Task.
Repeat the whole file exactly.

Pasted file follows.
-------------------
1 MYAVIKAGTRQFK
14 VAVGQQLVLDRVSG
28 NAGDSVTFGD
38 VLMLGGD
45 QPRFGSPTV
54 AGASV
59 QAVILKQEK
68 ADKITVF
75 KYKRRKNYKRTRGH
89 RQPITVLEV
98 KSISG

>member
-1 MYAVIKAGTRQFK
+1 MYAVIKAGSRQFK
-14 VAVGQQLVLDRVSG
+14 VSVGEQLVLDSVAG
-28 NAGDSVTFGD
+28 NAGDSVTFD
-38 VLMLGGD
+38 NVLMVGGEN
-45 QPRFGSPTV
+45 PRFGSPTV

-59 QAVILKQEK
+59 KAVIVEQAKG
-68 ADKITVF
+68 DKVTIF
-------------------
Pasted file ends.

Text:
1 MYAVIKAGTRQFK
14 VAVGQQLVLDRVSG
28 NAGDSVTFGD
38 VLMLGGD
45 QPRFGSPTV
54 AGASV
59 QAVILKQEK
68 ADKITVF
75 KYKRRKNYKRTRGH
89 RQPITVLEV
98 KSISG

>member
-1 MYAVIKAGTRQFK
+1 MYAVIKAGSRQFK
-14 VAVGQQLVLDRVSG
+14 VSVGEQLVLDSVAG
-28 NAGDSVTFGD
+28 NAGDSVTFD
-38 VLMLGGD
+38 NVLMVGGEN
-45 QPRFGSPTV
+45 PRFGSPTV

-59 QAVILKQEK
+59 KAVIVEQAKG
-68 ADKITVF
+68 DKVTIF